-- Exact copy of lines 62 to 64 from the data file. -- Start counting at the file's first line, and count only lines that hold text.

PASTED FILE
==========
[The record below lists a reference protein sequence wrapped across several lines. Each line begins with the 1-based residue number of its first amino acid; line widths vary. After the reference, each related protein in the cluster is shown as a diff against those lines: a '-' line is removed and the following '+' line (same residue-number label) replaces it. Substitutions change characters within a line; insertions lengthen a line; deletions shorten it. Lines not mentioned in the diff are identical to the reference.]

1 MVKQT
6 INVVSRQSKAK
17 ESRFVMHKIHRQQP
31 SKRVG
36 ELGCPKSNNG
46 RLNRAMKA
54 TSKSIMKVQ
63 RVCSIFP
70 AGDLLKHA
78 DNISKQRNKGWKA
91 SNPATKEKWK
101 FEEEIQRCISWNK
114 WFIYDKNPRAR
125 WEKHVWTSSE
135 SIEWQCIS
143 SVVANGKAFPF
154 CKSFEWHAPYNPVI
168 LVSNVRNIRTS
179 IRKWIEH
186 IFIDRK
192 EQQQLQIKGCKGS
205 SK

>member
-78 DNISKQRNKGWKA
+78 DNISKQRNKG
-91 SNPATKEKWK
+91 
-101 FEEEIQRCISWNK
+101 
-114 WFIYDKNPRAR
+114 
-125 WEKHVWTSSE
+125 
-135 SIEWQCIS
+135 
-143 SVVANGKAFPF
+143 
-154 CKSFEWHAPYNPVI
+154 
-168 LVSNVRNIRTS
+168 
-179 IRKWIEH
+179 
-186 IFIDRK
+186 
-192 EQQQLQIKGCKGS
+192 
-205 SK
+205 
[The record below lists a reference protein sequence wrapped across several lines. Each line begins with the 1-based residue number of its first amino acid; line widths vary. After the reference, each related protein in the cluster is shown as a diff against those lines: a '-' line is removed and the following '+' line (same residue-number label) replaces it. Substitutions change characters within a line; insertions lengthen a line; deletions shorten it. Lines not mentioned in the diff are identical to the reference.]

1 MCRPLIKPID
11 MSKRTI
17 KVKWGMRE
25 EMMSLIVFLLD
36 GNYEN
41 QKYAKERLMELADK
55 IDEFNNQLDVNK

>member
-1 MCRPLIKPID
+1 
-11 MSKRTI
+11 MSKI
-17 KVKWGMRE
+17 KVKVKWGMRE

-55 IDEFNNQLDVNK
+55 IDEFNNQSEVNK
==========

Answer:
-11 MSKRTI
+11 MSKI
-17 KVKWGMRE